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14 March 2013

The Welfare of Scotland

The Welfare of Scotland

Welfare Reform. Wherever you turn you cannot get away from it. Whether it is late night parliamentary debates, radio phone-ins, or the fall out from court cases more discussion and column inches must have been devoted to this topic than just about any other in recent months. From changes to child benefit, housing benefit, pensioner entitlements, employment support and the so called 'benefit cap' the complexity of the issue is bewildering and the number of individuals affected by these changes breathtaking.

As welfare and benefits are reserved matters these changes at Westminster have direct impact on Scotland. The Scottish Parliament has recognised this and set up its own Welfare Reform committee to examine the impacts of these changes for Scottish society and much discussion has taken place with organisations that are directly impacted. In addition the Scottish Parliament is indirectly involved in these changes as housing, local government, health care and local economic development are all devolved matters. Scotland also has an interest in welfare reform as a number of the poorest areas in the UK are located here, particularly around Glasgow and the west, where higher than average numbers of people are claiming at least one benefit.

As Christians we look to have an authentic and prophetic voice in the great social issues of our day and just this week the new Archbishop of Canterbury, Justin Welby, has intervened in the UK debate. This followed the intervention of the other English bishops in a Children's Society campaign supported by the Evangelical Alliance amongst others.

However in Scotland this voice seems less and our churches and wider civic society seem less engaged than down south. There may be a number of reasons for this. Perhaps it is because this issue is being dealt with at Westminster so is seen as being less relevant to Scotland.Perhaps it is because our national constitutional debate is dominating our public life. Or perhaps we are just used to poverty and so are apathetic to try and change our nation.

And yet we know that our churches are engaged. Just this week Falkirk Foodbank has been in the news as ten evangelical churches in the area came together to meet a pressing social need. Evangelical Alliance member organisations such as Bethany Christian Trust and Glasgow City Mission pick up the pieces of lives destroyed by unemployment, addiction and in so doing gain the trust of local authorities and the Scottish Government. Last week one of our team also met with a Church of Scotland minister in Glasgow, who started running the CAP Money course specifically to help those affected by the change from weekly to monthly benefit payments, as he sees the effect that this will have.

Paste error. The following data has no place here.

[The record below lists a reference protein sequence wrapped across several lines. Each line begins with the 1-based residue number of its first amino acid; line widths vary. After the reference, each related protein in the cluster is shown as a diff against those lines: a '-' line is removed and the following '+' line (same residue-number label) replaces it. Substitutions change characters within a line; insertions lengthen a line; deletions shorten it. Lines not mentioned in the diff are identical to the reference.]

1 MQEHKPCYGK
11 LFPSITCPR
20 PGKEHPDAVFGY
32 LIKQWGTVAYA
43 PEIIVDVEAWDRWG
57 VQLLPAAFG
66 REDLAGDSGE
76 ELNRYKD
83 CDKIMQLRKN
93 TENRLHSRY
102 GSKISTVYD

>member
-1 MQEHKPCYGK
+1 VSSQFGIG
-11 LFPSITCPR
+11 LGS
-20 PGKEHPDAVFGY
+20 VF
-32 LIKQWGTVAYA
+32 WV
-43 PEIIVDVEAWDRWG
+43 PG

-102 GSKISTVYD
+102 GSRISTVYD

Finding our voice

So it seems then that the Scottish church is engaged deeply in these complex issues, as it ought to be. But we also need to speak.God's people after all have always been called to "Speak up for those who have no voice" (Proverbs 31:8), to challenge selfishness, injustice and materialism (Mark 10:17-22), and to ensure that the vulnerable are looked after in a dignified way as befitting those made in the image of God.

As the Scottish church continues to engage in these complex and difficult issues it is important that our voice is heard and that we stand up for truth, righteousness and justice. Our advocacy is at its best when we do not advocate on our own behalf but rather for those whom we serve. As our churches are often the only community grouping in our poorer areas it is all the more vital that these overlooked communities are given a voice.

At the Evangelical Alliance Scotland we want to encourage the Scottish church to be that prophetic voice and we are looking for stories and examples of where the church is already engaging with Scottish communities on issues of poverty and welfare. We would be delighted to hear from you if you are involved in a social action project serving your community and sharing the love of Christ. Please call our office (0141 548 1555) or contact k.turner@eauk.org to tell us your story so we can bring your voice, and those you represent, to our national public life.